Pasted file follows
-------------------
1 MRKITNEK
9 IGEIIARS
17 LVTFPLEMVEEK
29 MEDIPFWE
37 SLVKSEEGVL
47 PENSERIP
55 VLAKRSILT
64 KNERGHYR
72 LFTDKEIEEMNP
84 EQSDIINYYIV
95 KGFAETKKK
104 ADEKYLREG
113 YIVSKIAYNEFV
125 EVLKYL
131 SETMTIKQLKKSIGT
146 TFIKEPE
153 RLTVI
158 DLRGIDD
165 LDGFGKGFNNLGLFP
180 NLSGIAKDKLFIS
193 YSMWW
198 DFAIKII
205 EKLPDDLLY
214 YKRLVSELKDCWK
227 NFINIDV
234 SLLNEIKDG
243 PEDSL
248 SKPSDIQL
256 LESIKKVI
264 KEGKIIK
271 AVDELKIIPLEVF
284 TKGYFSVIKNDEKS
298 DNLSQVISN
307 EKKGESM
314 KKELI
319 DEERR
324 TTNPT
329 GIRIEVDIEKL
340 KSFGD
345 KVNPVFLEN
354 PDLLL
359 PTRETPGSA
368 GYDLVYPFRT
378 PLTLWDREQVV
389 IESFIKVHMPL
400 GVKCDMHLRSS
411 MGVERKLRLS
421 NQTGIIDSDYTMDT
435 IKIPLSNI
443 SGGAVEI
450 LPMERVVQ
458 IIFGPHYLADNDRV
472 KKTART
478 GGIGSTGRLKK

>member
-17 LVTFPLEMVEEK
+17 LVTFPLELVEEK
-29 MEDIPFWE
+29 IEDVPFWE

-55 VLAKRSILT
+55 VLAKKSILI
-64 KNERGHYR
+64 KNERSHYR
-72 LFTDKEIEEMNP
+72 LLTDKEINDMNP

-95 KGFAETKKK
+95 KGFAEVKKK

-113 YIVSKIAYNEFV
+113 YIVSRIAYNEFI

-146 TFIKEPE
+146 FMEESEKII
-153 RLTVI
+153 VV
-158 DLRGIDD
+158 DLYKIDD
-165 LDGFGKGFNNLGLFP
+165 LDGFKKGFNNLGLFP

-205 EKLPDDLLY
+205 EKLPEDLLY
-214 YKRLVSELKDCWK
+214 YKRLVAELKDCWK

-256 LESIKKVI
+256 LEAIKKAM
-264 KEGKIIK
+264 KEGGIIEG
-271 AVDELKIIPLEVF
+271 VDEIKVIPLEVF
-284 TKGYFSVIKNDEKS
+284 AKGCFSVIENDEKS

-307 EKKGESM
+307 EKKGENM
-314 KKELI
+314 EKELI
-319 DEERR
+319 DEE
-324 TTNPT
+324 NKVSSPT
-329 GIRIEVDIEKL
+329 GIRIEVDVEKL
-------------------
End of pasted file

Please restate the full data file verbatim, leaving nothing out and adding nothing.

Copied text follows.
1 MRKITNEK
9 IGEIIARS
17 LVTFPLEMVEEK
29 MEDIPFWE
37 SLVKSEEGVL
47 PENSERIP
55 VLAKRSILT
64 KNERGHYR
72 LFTDKEIEEMNP
84 EQSDIINYYIV
95 KGFAETKKK
104 ADEKYLREG
113 YIVSKIAYNEFV
125 EVLKYL
131 SETMTIKQLKKSIGT
146 TFIKEPE
153 RLTVI
158 DLRGIDD
165 LDGFGKGFNNLGLFP
180 NLSGIAKDKLFIS
193 YSMWW
198 DFAIKII
205 EKLPDDLLY
214 YKRLVSELKDCWK
227 NFINIDV
234 SLLNEIKDG
243 PEDSL
248 SKPSDIQL
256 LESIKKVI
264 KEGKIIK
271 AVDELKIIPLEVF
284 TKGYFSVIKNDEKS
298 DNLSQVISN
307 EKKGESM
314 KKELI
319 DEERR
324 TTNPT
329 GIRIEVDIEKL
340 KSFGD
345 KVNPVFLEN
354 PDLLL
359 PTRETPGSA
368 GYDLVYPFRT
378 PLTLWDREQVV
389 IESFIKVHMPL
400 GVKCDMHLRSS
411 MGVERKLRLS
421 NQTGIIDSDYTMDT
435 IKIPLSNI
443 SGGAVEI
450 LPMERVVQ
458 IIFGPHYLADNDRV
472 KKTART
478 GGIGSTGRLKK

>member
-17 LVTFPLEMVEEK
+17 LVTFPLELVEEK
-29 MEDIPFWE
+29 IEDVPFWE

-55 VLAKRSILT
+55 VLAKKSILI
-64 KNERGHYR
+64 KNERSHYR
-72 LFTDKEIEEMNP
+72 LLTDKEINDMNP

-95 KGFAETKKK
+95 KGFAEVKKK

-113 YIVSKIAYNEFV
+113 YIVSRIAYNEFI

-146 TFIKEPE
+146 FMEESEKII
-153 RLTVI
+153 VV
-158 DLRGIDD
+158 DLYKIDD
-165 LDGFGKGFNNLGLFP
+165 LDGFKKGFNNLGLFP

-205 EKLPDDLLY
+205 EKLPEDLLY
-214 YKRLVSELKDCWK
+214 YKRLVAELKDCWK

-256 LESIKKVI
+256 LEAIKKAM
-264 KEGKIIK
+264 KEGGIIEG
-271 AVDELKIIPLEVF
+271 VDEIKVIPLEVF
-284 TKGYFSVIKNDEKS
+284 AKGCFSVIENDEKS

-307 EKKGESM
+307 EKKGENM
-314 KKELI
+314 EKELI
-319 DEERR
+319 DEE
-324 TTNPT
+324 NKVSSPT
-329 GIRIEVDIEKL
+329 GIRIEVDVEKL